This usually happens when you use aggressive Auto Invest strategies which reduces the chances of finding loans that will match all your criteria, so be careful with this. Part of this guide I will teach you how to mitigate, if not completely eliminate this risk when we will discuss about investment strategies.

One more thing to mention here, the return of your portfolio displayed by platforms doesn’t take into consideration money who aren’t invested, so it’s easy to get tricked and think you’re doing good but in reality you’re not. My recommendation is to always calculate your own return using the XIRR method, so you know how you’re really doing.

Loans with delayed or no payments

In this case loans will most probably default, but this is nothing to be scared about. Is normal for something like this to happen for a certain percentage of loans, and we should accept it, but at the same time we also need to take the right steps to protect ourselves as much as possible.

Fortunately enough most of the platforms are offering loans that come with the Buyback Guarantee protection. This means that the loan originator (credit company) who issued the loan will guarantee you will get your money back in case of loan default. Usually you will receive the principal you originally invested, and some loan originators will also offer the accrued interest.

My advice here: do not invest in loans that do not have the Buyback Guarantee protection activated, or some other way of ensuring you get your money back in case of loan default.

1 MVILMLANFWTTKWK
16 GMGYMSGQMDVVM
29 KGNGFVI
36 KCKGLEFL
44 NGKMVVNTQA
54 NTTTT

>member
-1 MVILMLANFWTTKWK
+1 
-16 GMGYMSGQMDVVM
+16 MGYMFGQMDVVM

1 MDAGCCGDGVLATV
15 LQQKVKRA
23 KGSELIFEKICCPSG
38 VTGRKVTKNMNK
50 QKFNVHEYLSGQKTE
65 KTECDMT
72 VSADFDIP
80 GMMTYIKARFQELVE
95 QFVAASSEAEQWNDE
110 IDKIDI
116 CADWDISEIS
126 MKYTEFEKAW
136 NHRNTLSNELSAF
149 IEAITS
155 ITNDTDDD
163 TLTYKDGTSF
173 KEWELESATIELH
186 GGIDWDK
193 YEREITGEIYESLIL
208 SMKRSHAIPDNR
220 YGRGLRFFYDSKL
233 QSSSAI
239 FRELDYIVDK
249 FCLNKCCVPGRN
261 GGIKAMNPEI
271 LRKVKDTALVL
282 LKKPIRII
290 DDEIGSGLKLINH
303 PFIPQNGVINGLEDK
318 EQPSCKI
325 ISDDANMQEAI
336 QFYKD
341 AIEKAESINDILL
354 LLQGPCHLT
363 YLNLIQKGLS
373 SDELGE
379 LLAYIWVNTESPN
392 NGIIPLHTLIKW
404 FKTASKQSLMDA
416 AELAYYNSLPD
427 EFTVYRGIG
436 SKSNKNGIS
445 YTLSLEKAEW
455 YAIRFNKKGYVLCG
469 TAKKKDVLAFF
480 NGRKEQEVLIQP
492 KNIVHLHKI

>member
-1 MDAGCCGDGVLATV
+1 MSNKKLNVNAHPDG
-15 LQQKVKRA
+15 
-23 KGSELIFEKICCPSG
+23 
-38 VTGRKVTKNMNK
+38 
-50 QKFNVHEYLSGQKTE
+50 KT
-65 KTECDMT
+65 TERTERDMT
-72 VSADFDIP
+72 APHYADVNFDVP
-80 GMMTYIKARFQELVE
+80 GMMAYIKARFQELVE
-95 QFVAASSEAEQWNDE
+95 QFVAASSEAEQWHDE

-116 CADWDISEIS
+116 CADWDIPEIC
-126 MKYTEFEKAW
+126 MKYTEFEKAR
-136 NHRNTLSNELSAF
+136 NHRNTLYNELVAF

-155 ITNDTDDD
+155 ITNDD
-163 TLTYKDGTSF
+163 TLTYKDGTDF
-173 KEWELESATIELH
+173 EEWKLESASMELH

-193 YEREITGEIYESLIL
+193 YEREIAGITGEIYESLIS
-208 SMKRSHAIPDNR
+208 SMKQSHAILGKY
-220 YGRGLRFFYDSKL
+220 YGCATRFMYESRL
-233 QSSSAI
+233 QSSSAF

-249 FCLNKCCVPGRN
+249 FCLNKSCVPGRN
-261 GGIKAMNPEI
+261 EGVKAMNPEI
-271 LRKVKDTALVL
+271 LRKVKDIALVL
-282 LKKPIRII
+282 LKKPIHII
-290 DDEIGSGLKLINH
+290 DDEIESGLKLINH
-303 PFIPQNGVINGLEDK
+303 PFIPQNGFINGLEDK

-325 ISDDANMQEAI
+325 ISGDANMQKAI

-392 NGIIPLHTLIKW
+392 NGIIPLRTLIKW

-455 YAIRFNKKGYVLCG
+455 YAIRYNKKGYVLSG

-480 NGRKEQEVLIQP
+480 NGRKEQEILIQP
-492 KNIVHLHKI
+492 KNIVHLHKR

There is still a catch here, with the potential of slightly lowering your returns, and this is the Grace Period.

A loan enters the grace period if a payment is missed and only at the end of this period the loan is marked as defaulted. The period was designed to take into account delays due to holidays or special events and usually is between 3 and 10 days. This is important to understand as most of the time you will not get interest for this period.

The impact of the grace period is more visible for short loans (up to 30 days), so when you pick such loans see if you can get only those with the shortest period.

Bankruptcy of the loan originator

It’s probably the most important risk, and thus you need to make sure you’re making the right choices. If the loan originator goes bust then there is a high risk to lose all your money invested in loans originated from that credit company. Not even the buyback guarantee will help you here, as the company will simply not have the money to honour it.